The globally-recognized Shumla Method documents each mural so thoroughly that it can forever be studied, and even recreated, if the mural itself is lost. The Shumla Method includes three levels of documentation. (Learn about each level.) Though each site must eventually be documented completely, full documentation is intensive and can take up to two years at a large site.
There are 320
known mural sites in Val Verde County alone. More are discovered each year. At the present rate, and with our current number of archaeologists, it would take over 100 years to preserve them all. We don't have that much time. Many sites will be destroyed by flooding. Most of the others are deteriorating at a rapid pace. We must visit and collect
site as soon as possible.
The Alexandria Project
The Alexandria Project is designed to preserve the Lower Pecos murals with the same planning and efficiency that one would use to catalog and preserve the books in a library. The project will be completed in two main phases.
- Phase 1 - Assessment and Baseline Data Gathering
- A three-year project to be conducted 2017 to 2020
- Phase 2 - Full Documentation of All Sites
- An on-going project to be conducted in 2020 and beyond
Phase 1 Plan
Shumla will add two new archaeologists to our team. Working with landowners and with express permission,
Shumla's team of five archaeologists will follow
and data management
to complete baseline documentation at as many of the 320 recorded rock art sites in Val Verde County as possible. We plan to do this in just three years. This means we must visit approximately 10 sites per month.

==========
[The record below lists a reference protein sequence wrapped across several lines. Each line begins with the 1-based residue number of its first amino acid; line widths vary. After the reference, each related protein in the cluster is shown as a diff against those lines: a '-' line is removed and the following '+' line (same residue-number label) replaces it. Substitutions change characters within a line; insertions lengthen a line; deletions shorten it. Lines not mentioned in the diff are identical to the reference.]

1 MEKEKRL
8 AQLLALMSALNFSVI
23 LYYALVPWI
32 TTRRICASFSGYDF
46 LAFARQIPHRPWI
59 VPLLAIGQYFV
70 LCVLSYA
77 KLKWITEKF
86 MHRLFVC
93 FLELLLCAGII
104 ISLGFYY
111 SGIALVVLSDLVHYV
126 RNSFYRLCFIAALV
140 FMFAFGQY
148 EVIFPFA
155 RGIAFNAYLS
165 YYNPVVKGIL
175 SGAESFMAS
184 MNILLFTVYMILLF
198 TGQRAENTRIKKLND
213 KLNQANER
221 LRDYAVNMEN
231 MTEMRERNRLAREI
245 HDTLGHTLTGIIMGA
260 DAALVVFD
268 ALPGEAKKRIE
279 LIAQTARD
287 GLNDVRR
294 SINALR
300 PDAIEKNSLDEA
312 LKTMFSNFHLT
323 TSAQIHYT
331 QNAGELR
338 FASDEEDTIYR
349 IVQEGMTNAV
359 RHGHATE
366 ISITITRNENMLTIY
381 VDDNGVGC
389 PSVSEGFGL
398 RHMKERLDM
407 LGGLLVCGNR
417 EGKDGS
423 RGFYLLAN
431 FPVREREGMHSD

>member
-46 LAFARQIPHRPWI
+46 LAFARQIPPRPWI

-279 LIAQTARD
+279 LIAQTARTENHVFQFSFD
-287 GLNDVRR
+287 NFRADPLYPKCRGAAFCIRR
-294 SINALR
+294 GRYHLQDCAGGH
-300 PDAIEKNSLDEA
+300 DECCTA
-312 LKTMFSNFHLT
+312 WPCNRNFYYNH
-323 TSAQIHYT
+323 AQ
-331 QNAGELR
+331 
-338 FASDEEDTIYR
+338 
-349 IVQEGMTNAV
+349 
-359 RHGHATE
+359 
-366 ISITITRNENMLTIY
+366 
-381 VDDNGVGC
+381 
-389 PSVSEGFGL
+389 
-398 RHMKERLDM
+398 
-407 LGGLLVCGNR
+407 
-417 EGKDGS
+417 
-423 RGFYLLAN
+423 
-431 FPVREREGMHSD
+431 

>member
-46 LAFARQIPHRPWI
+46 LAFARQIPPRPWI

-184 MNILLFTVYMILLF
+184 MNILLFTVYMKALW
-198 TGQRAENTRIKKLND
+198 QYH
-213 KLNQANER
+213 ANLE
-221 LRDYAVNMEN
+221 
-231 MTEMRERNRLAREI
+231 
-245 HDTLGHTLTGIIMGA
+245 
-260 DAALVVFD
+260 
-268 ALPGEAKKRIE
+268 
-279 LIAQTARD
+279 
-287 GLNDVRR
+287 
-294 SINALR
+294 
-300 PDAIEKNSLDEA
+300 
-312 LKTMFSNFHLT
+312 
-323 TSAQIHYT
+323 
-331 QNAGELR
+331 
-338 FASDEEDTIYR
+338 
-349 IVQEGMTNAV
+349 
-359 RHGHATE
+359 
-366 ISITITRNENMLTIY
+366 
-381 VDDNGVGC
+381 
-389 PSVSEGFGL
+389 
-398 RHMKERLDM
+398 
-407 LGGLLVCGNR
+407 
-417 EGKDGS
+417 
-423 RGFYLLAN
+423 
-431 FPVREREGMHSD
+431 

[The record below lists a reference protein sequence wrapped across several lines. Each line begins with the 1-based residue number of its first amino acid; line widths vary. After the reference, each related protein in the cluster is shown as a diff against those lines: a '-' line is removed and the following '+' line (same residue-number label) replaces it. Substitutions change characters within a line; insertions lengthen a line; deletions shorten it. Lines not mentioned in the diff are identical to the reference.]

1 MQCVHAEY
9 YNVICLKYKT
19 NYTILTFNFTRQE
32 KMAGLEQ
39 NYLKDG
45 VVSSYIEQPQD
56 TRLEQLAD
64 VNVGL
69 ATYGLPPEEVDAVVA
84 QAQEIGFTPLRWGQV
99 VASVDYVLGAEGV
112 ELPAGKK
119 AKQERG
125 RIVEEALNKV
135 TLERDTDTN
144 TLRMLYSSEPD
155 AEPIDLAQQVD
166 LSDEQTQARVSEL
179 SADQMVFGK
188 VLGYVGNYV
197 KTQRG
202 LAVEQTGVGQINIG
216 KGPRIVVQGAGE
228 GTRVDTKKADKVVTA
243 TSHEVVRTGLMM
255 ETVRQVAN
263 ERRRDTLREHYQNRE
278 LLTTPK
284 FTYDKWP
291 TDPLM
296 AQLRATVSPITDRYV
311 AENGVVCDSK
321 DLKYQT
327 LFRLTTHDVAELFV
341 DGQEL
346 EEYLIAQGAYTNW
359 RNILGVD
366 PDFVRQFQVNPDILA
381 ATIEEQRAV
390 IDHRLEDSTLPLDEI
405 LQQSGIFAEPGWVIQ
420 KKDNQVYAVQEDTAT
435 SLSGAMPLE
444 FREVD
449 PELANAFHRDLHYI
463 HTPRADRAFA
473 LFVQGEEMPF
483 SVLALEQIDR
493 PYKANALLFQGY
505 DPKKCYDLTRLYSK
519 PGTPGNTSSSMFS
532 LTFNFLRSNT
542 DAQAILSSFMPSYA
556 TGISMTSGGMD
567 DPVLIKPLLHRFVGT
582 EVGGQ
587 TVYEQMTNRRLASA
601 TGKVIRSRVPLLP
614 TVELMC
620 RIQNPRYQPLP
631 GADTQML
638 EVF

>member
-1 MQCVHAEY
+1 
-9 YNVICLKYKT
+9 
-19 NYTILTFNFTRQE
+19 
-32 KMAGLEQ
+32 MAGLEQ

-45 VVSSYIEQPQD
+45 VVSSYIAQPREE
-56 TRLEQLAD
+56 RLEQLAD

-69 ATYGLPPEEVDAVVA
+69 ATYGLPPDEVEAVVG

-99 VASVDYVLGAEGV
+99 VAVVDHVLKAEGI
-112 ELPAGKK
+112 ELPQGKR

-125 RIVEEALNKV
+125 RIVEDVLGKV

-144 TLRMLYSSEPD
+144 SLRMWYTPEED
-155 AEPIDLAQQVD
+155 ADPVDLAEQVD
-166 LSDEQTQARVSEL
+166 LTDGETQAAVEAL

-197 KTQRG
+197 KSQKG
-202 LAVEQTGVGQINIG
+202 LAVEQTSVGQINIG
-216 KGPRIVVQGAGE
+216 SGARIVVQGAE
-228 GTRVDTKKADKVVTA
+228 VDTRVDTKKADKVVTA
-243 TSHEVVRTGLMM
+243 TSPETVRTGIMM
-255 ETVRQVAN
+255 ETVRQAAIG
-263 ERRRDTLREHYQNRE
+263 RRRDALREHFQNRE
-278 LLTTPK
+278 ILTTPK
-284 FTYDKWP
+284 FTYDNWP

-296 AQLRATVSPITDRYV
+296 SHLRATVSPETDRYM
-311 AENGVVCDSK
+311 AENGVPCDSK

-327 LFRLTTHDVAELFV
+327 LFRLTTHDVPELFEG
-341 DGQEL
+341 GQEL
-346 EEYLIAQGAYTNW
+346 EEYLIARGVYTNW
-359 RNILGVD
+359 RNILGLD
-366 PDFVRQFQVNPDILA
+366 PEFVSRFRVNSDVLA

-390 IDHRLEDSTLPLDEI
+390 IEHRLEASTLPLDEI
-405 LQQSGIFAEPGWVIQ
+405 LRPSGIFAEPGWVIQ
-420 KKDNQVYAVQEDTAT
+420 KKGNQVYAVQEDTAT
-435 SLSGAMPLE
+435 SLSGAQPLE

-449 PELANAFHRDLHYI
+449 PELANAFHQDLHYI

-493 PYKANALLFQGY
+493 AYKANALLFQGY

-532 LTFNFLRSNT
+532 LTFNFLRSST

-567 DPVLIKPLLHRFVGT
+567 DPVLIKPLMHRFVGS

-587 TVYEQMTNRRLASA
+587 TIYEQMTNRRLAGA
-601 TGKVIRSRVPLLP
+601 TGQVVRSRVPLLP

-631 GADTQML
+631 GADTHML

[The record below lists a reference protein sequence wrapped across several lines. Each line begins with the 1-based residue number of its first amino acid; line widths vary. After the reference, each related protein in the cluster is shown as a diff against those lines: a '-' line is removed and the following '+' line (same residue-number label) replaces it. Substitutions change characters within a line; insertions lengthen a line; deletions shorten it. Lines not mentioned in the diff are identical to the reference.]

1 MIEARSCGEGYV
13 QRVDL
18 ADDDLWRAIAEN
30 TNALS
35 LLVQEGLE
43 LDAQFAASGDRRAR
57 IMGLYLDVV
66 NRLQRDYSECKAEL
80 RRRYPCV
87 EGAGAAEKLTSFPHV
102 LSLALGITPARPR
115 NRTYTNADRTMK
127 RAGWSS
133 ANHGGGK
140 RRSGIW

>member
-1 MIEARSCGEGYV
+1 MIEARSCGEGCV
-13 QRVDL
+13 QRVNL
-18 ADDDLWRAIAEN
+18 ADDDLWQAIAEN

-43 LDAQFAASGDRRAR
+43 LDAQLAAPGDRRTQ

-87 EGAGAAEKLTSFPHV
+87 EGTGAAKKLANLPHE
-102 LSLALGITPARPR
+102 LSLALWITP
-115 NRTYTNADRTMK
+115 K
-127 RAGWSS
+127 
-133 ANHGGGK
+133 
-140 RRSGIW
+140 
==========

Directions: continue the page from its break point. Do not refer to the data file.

each site we will:
- Capture a high-resolution Gigapan image of each entire mural,
- Record an accurate GPS coordinate,
- Capture image data for SfM Photogrammetry 3-D Modeling,
- Complete a State of Texas Archeological Site Form (TexSite Form),
- Complete Shumla's Rock Art Site Form, and
- Complete canyon surveys near known sites to discover new sites.
Phase 1 Goal
Successful completion of this project will:
- Give us a more complete picture of our library of painted texts,
- Gather imagery of the rock art for an entire archaeological region,
- Establish a baseline record of the rock art in its current condition,
- Result in the formation of a giant data set that can be used by scholars and students to explore and answer globally-significant questions, and
- Allow Shumla to correctly prioritize sites for Phase 2 full documentation based on threat level, preservation level, complexity and importance.
Phase 1 Cost
$2,000,000 over three years
The Alexandria Project is ambitious. In fact, this is the most ambitious project Shumla has ever undertaken. However, we can no longer preserve one site at a time. We must think of the bigger picture and the larger goal.
If we are serious about preserving what we now know is an almost unimaginable library of information about Mesoamerican and North American cultures, painted thousands of years before we thought it was possible to have a "written" record, we must treat it as such. We must preserve it with the whole library in mind, not just book by book.
It's a big job, but somebody's gotta do it.
As you know, this is the last year of our multi-year matching challenge grant. We will apply our final $100,000 match to launch The Alexandria Project in 2017.
This will not only contribute toward our three-year $2,000,000 budget directly, but it will help us in our foundation fundraising efforts. Such a large sum from such a diverse donor base will demonstrate to foundations that we have the support of the broader public to preserve these sites.
Please consider a gift to Shumla to help us succeed. Thank you!